Why The Future Of Retail Requires Imagination

Chris WrenAugust 12, 20194 min

We’ve written about experiences being the latest frontier in retail: How brand activations through pop-ups like the Taco Bell hotel in Palm Springs or the Cheeto’s gourmet restaurant in New York offer memorable ways to extend the brand story; How Instagram-friendly destinations like the Museum of Ice Cream offer unique opportunities for brand partnerships; How China’s virtual showrooms bring back memories of childhood.

Get ready, because the department store of the future will win by converting actors to salespeople. Or at least that’s what Katharine Schwab thinks in her FastCompany article reviewing New York’s latest experiential store, Showfields. According to their website, “Showfields is a revolutionary retail concept built to engage and inspire your sense of discovery through revolving experiences with the brands and communities shaping our future. We partner with brands to create a stage for immersive storytelling and unlock new offline channels for growth.”

The experience, as Ms. Schwab describes, starts out in the Instagram-esque way you might expect; visitors enter the “House of Showfield” by plunging down a black and white striped playground-like slide, but that’s where the expectation starts to give way to something better.

Ms. Schwab continues, “Before I can overthink it too much, I swing myself onto the slide and skid all the way to the bottom. Then, I am suddenly in the midst of a faux forest, with strategically placed neon lights illuminating a room dotted with the trunks of real-looking birch trees. Moss hangs down from the ceiling. A woman dressed in all white with lab glasses pulls me over to sit on a log. She tells me she’s been working on a new formula. She dabs a bit of lotion onto the back of my hand and proceeds to tell me how it’s all-natural, plant-based, and vegan.”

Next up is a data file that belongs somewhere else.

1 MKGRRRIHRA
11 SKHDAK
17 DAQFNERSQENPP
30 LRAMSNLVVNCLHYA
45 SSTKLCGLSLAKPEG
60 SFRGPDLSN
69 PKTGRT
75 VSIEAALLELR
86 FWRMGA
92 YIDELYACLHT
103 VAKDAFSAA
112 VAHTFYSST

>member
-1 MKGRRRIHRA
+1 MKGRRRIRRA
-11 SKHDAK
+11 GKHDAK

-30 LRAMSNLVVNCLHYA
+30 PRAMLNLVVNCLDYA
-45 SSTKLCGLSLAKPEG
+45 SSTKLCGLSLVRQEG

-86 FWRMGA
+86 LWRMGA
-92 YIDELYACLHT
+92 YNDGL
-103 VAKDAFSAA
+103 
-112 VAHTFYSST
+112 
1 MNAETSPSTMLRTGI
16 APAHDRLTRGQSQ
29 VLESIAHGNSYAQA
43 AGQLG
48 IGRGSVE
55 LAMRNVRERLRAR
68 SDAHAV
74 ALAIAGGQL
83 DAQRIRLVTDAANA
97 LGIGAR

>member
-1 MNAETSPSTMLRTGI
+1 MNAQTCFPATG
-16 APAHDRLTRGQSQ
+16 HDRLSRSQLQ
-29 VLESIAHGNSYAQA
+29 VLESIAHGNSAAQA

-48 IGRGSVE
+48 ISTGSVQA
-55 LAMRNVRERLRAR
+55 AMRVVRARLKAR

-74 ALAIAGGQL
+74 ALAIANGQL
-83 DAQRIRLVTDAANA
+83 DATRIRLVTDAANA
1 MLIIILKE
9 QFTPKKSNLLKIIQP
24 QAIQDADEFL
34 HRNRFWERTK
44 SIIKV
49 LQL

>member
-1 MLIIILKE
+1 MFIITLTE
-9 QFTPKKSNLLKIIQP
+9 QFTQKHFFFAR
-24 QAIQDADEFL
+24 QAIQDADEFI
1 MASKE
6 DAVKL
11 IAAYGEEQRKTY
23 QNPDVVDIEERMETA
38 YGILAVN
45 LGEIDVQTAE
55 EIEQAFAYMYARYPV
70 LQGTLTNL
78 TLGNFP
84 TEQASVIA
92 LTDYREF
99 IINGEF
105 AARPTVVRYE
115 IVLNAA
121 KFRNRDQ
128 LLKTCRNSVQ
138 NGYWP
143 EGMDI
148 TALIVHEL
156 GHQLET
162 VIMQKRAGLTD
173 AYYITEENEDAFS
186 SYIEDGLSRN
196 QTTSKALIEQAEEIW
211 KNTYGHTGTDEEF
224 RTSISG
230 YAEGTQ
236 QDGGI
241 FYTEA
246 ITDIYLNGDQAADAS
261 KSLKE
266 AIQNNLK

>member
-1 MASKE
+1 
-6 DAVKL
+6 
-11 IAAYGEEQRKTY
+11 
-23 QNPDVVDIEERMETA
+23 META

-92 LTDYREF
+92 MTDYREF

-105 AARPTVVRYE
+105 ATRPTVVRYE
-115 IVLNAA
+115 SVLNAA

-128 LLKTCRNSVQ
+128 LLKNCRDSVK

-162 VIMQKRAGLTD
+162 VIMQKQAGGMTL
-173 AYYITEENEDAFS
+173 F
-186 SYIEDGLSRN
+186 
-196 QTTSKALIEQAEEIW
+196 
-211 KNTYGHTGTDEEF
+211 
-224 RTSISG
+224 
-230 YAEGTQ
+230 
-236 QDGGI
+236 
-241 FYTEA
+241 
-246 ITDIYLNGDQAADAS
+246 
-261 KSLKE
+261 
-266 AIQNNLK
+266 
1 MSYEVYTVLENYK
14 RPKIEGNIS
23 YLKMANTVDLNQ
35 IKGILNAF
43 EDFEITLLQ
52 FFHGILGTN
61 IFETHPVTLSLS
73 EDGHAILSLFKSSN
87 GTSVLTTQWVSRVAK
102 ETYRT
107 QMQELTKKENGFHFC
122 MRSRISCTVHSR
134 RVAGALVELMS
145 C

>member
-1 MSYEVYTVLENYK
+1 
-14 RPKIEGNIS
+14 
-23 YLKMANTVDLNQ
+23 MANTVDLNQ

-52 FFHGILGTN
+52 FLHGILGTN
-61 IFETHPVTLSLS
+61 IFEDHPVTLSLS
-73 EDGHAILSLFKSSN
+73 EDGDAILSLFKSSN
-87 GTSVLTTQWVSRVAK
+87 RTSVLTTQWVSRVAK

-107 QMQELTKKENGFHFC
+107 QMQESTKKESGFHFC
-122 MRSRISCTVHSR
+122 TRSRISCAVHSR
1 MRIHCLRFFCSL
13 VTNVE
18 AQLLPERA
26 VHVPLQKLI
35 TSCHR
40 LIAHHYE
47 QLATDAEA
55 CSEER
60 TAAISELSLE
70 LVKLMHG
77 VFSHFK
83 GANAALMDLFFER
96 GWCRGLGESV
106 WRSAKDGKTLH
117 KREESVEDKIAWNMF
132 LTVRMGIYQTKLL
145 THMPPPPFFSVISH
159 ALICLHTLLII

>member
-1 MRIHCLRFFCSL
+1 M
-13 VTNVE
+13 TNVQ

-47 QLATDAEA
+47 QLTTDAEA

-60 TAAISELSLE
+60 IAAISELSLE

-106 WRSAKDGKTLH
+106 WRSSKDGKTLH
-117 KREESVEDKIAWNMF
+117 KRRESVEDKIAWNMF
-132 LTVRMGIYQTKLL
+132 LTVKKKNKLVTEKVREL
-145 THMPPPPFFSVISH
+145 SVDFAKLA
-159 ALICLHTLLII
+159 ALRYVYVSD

Unlike some experiential retail experiences that seem like a “fun house with the added annoyance of people hawking products,” Showfields a completely new form of retail, with actors who play characters that tell the stories of direct-to-consumer brands in a way that can make shopping fun again. The entire stage is meant to represent the house of Amelia Showfields, a fictious character who is the matron of the house, with all the other characters working for her.

“The Most Interesting Store In The World”

Wandering between rooms in this “house” treats visitors to a variety of experiences. “An area meant to resemble a study has a wall full of $595 digital frames by the company Meural, and you can change the images by swiping your hand in front of the frame. Not everything is a sales mechanism: Showfields also asked bona fide artists to help design the installations. For instance, one wall is covered by video screens that show surveillance footage from different rooms in the house by the artist John Power.”

There are bathrooms, studies, libraries, all built around products and serve as the backdrop to bring the story to life. “The Lab” which is a more traditional store at the end of the experience saw 4x greater sales during the opening weekend, and July’s 10,000 free tickets sold out before the show even started. The experience has been extended through September 3rd.

Here’s the thing about retail these days: Online platforms have made it so much easier to find what you want and have it delivered with the minimal human interaction required. The serendipity is absent. And that’s what Showfields is trying to deliver. Katie Hunt, the brand’s chief revenue officer says, “It is of course about convenience for both the consumer and the brands, but it’s also bringing back that magic of what am I gonna find? What am I gonna see? I’ve never heard of this before.”

Brittany Brave, an actress who plays Amelia Showfields in another installation sums up the impact in the best way. “It’s a very organic way for people to experience a product as opposed to just reading copy or being hit with a one-way advertisement. This is one way that they can actually see in real time if it’s a product that really works in your life, and they see it through a lens of theater.”

This idea of seeing products “through the lens of” opens up room for a great deal of imagination in terms of how you can allow customers to experience your brand. Showfields is a great example because, as one of the founders says, once you commit to going down a slide, you’ve made a commitment to try something new.

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